But let's say you're smart, healthy, don't live near any airports, own a clean source of freshwater, and have a general distrust for banks. You're set, right?


Food, shelter, transportation, everything gets much harder without electricity. Do you even know how to start a fire? I don't mean with matches or a lighter, I mean with flint, or by rubbing sticks together, or even with a magnifying glass. You probably think you do but it's a lot more difficult than it looks. Go ahead, go outside and start one. We'll wait.

Did you try? Did it work? Probably not.

Even if it did you still have to consider what's gonna fuel your fire. If you live in a big city or suburb then your only source of wood is probably your local park.

And how are you gonna stay warm? No electricity mean no central heat which means hypothermia if you live up north. Are you gonna bring that fire you just built inside the house? Fireplaces are becoming less common is households around the country so indoor smoke will be a serious issue. Even assuming you're smart and remember to keep the room ventilated well enough to prevent suffocation you'll have to be careful not to burn your house down.

How many rooms are there in your house? Are you gonna keep all your rooms warm? If so, that means more fires that you have to constantly watch to make sure nothing bad happens. It also means more fuel consumption.


Now, I'm not saying we can't live without electricity, we've done it for millions of years and many people still do today. If all an alien attack consisted of were a couple massive EMPs millions of people would probably die, but humanity as a whole would probably survive. However, the concentration of power around the world would be significantly altered. In fact, its highly unlikely that the western world would still be composed of the powerhouses like today. After all there are two key differences between the present day developed nations and many other cultures:

  1. We as a society generally don't know how to survive without electricity.This is partially because of its presence in our lives. Even flipping your circuit breaker for the day and avoiding the obvious sources doesn't remove electricity from our lives. Everything from our cars and fridges to our toilets and faucets stop working without the modern miracle of electricity.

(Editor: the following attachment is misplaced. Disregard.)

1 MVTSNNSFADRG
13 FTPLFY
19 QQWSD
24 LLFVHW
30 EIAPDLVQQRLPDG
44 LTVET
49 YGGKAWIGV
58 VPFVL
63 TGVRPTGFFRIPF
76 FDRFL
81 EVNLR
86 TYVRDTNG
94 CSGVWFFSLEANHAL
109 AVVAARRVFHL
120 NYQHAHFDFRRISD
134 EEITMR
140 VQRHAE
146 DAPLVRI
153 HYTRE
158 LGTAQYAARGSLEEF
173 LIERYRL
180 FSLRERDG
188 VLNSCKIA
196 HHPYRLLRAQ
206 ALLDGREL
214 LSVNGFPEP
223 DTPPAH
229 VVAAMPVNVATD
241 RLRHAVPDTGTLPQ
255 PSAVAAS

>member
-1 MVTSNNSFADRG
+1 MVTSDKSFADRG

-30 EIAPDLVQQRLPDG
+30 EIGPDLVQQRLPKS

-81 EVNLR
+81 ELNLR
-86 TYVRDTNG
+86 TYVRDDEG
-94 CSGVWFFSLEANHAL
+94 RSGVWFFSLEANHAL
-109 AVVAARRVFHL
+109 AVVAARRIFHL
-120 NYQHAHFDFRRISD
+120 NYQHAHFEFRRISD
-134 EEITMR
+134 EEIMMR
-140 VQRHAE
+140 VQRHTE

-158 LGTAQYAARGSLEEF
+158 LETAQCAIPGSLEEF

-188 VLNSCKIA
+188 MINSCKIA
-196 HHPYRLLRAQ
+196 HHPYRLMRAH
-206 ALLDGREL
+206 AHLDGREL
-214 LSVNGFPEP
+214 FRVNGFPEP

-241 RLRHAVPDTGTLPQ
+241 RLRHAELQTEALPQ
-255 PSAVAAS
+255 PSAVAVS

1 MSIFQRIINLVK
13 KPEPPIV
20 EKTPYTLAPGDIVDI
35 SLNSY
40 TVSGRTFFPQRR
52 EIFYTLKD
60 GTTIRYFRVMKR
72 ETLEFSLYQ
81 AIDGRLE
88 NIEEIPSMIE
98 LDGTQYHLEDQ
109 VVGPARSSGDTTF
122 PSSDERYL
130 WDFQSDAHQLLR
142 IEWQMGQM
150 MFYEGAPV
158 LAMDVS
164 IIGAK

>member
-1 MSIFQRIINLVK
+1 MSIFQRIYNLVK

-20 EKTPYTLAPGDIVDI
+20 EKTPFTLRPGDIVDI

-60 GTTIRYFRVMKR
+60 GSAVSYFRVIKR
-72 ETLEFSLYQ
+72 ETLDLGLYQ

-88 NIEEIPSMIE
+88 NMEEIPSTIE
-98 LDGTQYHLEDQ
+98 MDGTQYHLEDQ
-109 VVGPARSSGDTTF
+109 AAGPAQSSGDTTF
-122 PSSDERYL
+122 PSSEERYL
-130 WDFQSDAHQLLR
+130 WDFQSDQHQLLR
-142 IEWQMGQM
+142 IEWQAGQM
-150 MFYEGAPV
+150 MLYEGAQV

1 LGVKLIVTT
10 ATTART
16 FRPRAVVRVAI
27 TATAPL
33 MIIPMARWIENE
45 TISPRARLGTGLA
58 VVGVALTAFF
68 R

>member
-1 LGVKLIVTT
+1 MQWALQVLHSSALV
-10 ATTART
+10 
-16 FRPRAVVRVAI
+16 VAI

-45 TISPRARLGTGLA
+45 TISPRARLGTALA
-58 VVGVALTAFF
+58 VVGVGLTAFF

2. Most people live in big cities and suburbia.The problem with living in big cities is the fact that basic goods are often produced somewhere else then transported to the area of consumption. Thus, without electricity most of the goods needed to sustain life – primarily food and water – won't be accessible within the city.

Alone each of these cause some fairly serious problems. Combined we get huge swaths of people dieing from everything from hunger to dysentery (just like Oregon Trail). And don't forget, this is all without the aliens actively trying to kill us.

The good news is that this is only possible from an alien invasion or some freak solar event, right?

Haha, the U.S. has been testing EMPs since 1962 and was surprised to find them more effective than theorized. They even accidentally used an EMP on Hawaii, 900 miles away! 

That's not the sun, that's the nuke they set off as seen from Honolulu, 900 miles away.
(Library of Congress)

Better work on those survival skills, you just might need them.

Don't forget to leave a comment with any suggestions, ideas, or objections about the value of electricity in our lives. And tell us if you liked this post so we know what kinds of updates you want.

Rusty is the co-founder of How To Survive Alien Invasion Novels, and gets up to all kinds of shenanigans planning for any and all kinds of apocalypse when he's not busy reading, writing, or yo-yoing. Keep up with him and Rachel on Facebook and Twitter to get cool, space related news or click here to read more of his thoughts on the terror of alien invasion novels.

About Syed Faizan Ali

Faizan is a 17 year old young guy who is blessed with the art of Blogging,He love to Blog day in and day out,He is a Website Designer and a Certified Graphics Designer.